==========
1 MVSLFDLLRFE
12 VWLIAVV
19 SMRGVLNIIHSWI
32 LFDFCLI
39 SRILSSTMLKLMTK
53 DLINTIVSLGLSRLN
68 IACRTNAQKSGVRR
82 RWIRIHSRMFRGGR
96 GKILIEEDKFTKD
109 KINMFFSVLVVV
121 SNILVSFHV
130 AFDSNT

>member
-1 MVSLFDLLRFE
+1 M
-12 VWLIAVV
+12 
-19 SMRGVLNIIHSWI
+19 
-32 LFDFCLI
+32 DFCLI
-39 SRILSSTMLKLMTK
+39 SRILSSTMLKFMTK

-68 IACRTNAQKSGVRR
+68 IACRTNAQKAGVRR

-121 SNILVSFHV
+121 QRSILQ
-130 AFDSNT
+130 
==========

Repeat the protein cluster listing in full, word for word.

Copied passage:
1 MVSLFDLLRFE
12 VWLIAVV
19 SMRGVLNIIHSWI
32 LFDFCLI
39 SRILSSTMLKLMTK
53 DLINTIVSLGLSRLN
68 IACRTNAQKSGVRR
82 RWIRIHSRMFRGGR
96 GKILIEEDKFTKD
109 KINMFFSVLVVV
121 SNILVSFHV
130 AFDSNT

>member
-1 MVSLFDLLRFE
+1 M
-12 VWLIAVV
+12 
-19 SMRGVLNIIHSWI
+19 
-32 LFDFCLI
+32 DFCLI
-39 SRILSSTMLKLMTK
+39 SRILSSTMLKFMTK

-68 IACRTNAQKSGVRR
+68 IACRTNAQKAGVRR

-121 SNILVSFHV
+121 QRSILQ
-130 AFDSNT
+130 